The nutrient-based standards are now in force at all state schools. Kate Snow, home economist at Premier Foods Foodservice, explains how you can ensure you comply.
Since 1 September 2009, all secondary and special schools in England have had to comply with the nutrient-based standards when serving school lunches. Primary schools have already been adhering to the standards for the past year.
The 14 standards apply to an average school lunch and relate to overall provision, rather than individual consumption. The aim is to make the food healthier by increasing the vitamin and mineral content and cutting back on fat, saturated fat, non-milk extrinsic sugars and sodium content.
Ensuring the right nutritional content is achieved has been a minefield for caterers who generally do not have the knowledge, time or resources required to analyse the food they are serving. However, help is at hand and here Kate Snow, home economist at Premier Foods Foodservice, answers key questions.
Caterer Where can a caterer go for help and support when writing recipes and menus which are compliant with the nutrient-based standards?
Kate Snow The School Food Trust website at www.schoolfoodtrust.org.uk is a good starting point as it has lots of helpful information, including various recipes, for instance, those rich in iron.
The Local Authorities Caterers Association is another great source of information. As the body which looks after school caterers, it has very specific information for the sector. www.laca.co.uk
Independent nutritionists can be employed to resolve specific nutritional challenges, for instance to look at ways of increasing zinc in your menus. Premier Foods Foodservice also offers a free advice line to caterers and can provide recipes and information on all the products in Premier Foods Foodservice's range. Call 0800 328 4246 for more details.
Caterer Is computer software a useful tool in analysing the nutritional content of school meals?
KS Absolutely, computer software has become an essential device in the development of healthy school meals. Many systems can now analyse individual recipes and weekly menus, and provide data on the amount of each of the 14 nutrients. It will highlight areas where adjustments are needed, for instance, if a menu is too high in salt or low in iron.
Caterer Will nutritional standards deter creativity?
KS In many ways the nutritional standards have made us become more creative because we have had to produce recipes using ingredients that we wouldn't normally consider. For example, for a really healthy pizza, add grated carrots and courgettes to a normal bread base to create a 50% vegetable base. With tomatoes and other vegetables such as red peppers and sweetcorn on top, you have a very healthy dish. For dessert, we have created a Choccie Beet Cake (see recipe) which is a fantastic choice for caterers who struggle to meet the nutritional standards on iron. We use the McDougalls Chocolate Sponge Mix and add grated beetroot, orange juice and black treacle to create a lovely moist chocolate cake which the children love - and it's high in vitamins and iron.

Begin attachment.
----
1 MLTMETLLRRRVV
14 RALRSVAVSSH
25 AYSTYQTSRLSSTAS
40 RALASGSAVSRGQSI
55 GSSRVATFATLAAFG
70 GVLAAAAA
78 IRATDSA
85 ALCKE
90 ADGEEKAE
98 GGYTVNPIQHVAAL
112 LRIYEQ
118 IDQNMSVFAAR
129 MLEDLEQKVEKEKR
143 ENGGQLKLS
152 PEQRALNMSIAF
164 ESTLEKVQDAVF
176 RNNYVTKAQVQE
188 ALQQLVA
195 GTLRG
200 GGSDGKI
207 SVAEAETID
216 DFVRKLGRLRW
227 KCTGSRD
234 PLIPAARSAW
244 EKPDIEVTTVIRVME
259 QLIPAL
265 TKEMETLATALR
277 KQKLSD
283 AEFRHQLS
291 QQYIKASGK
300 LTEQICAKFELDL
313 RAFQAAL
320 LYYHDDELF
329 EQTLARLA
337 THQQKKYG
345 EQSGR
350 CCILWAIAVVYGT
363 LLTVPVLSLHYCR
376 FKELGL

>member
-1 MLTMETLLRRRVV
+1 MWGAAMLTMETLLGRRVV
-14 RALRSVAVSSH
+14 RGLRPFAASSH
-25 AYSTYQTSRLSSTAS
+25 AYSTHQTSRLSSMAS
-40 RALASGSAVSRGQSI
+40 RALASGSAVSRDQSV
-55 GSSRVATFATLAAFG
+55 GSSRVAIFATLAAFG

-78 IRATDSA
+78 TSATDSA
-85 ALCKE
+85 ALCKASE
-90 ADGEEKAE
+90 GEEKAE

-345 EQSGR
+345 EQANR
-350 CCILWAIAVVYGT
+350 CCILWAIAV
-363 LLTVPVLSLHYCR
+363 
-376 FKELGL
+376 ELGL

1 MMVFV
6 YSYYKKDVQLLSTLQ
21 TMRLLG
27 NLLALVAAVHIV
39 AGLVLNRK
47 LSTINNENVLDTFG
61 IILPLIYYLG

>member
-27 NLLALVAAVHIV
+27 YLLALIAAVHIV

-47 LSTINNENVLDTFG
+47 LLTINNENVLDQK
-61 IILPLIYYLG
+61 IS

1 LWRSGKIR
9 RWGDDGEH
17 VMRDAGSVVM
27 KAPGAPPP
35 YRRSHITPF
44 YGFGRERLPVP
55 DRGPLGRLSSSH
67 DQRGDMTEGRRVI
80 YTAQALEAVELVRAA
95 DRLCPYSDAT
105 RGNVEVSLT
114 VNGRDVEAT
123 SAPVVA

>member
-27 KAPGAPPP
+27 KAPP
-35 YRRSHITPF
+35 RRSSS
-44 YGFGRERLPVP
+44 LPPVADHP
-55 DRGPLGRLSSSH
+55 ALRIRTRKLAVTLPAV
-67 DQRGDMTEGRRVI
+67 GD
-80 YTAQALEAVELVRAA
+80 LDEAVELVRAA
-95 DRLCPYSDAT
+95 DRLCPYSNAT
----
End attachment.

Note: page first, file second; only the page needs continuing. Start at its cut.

Caterer Some of the trickier standards include achieving the right amount of iron, zinc and folate in menus. How can these minerals be incorporated into dishes?
KS Iron-rich foods include red meat, liver, canned fish, eggs, dark green leafy vegetables, dried apricot and raisins. Combining foods high in vitamin C with foods containing iron enhances iron absorption. Use red meat, liver, eggs, dairy products, cereals, lentils and Quorn for zinc. Any dark green vegetable, such as spinach or broccoli is an excellent source of folate.
Caterer What are the best means of boosting vitamins A and C in school meals?
KS The best way to boost vitamin C is to add citrus fruits or vegetables. A good technique is to add apple or orange juice and chopped apple to bread and cake mixes, rather than water, which provides an enjoyable fruit bread. Or make up a chocolate Angel Delight with orange juice to make a healthy chocolate orange version. Yellow and orange vegetables, such as carrots, sweetcorn and pepper are also a great source of vitamin C.
Meanwhile, vitamin A can also be sourced via red, orange and yellow fruits and vegetables, which can be incorporated into the likes of butternut squash soup, baked sweet potato wedges, red pepper and tomato pasta, and fruit salad.
THE STANDARDS IN ACTIONS: CHOCCIE BEET CAKE
Pre-heat oven to 190°C/Gas Mark 5 or 180°C/Gas Mark 4 for fan-assisted ovens. Place the McDougalls Chocolate Sponge Mix, grated beetroot, treacle, cocoa and orange zest in a bowl fitted with a whisk. Blend in the fruit juice on slow speed for one minute, scrape down and then mix for a further four minutes on medium speed. Transfer to a greased 25cm x 35cm tin. Bake in oven until risen and firm to touch.
If icing, blend the icing sugar with sufficient orange juice to form a smooth icing. Spread or drizzle over the cake. Allow to harden slightly before cutting. Alternatively, serve with custard as shown in picture
NEW NUTRITIONAL STANDARDS
The figures below are for the required nutrient content of an average lunch over five consecutive school days:
Energy 30% of the estimated average requirement
Protein Not less than 30% of reference nutrient intake (RNI)
Total carbohydrate Not less than 50% of food energy
Non-milk extrinsic sugars Not more than 11% of food energy
Fat Not more than 35% of food energy
Saturated fat Not more than 11% of food energy
Fibre Not less than 30% of the calculated reference value
Sodium Not more than 30% of the Scientific Advisory Committee on Nutrition recommendation
Vitamin A Not less than 40% of the RNI
Vitamin C Not less than 40% of the RNI
Folate/folic acid Not less than 40% of the RNI
Calcium Not less than 40% of the RNI
Iron Not less than 40% of the RNI
Zinc Not less than 40% of the RNI
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